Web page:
Building Barriers to Gene Editing

A WHO advisory committee—set up after the birth of the first “CRISPR babies”—is calling for a global registry for studies on human genome editing.

The registry would cover germline editing (changes to the genome that can be passed on), and the less controversial studies editing adult cells. It does not recommend a moratorium on germline editing for reproduction—a hotly debated issue.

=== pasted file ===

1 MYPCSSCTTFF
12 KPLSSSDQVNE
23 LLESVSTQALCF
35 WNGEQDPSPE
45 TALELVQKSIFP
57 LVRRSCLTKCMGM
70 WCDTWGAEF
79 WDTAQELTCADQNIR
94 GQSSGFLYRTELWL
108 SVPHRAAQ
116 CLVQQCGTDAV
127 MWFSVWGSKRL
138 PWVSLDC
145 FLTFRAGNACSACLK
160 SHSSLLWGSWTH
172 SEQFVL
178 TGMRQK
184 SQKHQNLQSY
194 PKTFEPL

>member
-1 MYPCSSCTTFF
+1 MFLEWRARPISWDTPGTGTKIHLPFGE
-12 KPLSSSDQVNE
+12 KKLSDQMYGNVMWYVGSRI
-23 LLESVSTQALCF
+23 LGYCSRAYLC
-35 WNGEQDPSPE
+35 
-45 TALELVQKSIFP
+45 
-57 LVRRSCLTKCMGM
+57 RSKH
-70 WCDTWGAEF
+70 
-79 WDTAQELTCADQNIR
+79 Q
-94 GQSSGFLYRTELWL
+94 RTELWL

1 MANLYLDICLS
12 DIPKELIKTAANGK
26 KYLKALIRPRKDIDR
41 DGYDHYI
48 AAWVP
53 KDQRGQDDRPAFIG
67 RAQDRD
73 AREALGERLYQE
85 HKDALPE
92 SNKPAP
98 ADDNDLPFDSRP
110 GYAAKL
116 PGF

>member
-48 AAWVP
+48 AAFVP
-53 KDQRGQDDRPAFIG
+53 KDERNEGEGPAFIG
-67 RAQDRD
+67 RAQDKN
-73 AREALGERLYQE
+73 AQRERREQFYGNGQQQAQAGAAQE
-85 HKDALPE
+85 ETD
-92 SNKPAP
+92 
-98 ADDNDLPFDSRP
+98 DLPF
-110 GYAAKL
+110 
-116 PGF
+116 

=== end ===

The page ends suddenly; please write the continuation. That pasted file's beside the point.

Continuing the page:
The committee wants scientific journals to bar unregistered studies, and funders to make registration a requirement for grantees. But without legal sanctions, the registry doesn’t prevent a “rogue scientist” from ignoring it.


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